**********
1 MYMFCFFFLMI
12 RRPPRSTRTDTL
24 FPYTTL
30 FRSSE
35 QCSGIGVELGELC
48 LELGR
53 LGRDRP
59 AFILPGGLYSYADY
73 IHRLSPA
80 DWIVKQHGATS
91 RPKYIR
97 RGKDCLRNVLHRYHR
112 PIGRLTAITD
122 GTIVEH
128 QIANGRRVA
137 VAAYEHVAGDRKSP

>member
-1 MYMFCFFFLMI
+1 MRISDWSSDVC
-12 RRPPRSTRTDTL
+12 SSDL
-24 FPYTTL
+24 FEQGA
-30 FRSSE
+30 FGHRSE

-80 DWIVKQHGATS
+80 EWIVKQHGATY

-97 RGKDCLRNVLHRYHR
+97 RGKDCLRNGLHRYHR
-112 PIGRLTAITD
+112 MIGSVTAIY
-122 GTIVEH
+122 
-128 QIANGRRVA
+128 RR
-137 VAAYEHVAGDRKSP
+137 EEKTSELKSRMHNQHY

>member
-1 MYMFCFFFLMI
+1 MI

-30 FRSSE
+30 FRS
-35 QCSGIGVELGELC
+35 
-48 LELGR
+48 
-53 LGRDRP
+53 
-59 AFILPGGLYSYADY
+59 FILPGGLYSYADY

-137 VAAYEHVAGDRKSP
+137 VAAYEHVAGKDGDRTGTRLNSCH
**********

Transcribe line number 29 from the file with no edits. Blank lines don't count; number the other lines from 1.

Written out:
+97 RGKDCLRNGLHRYHR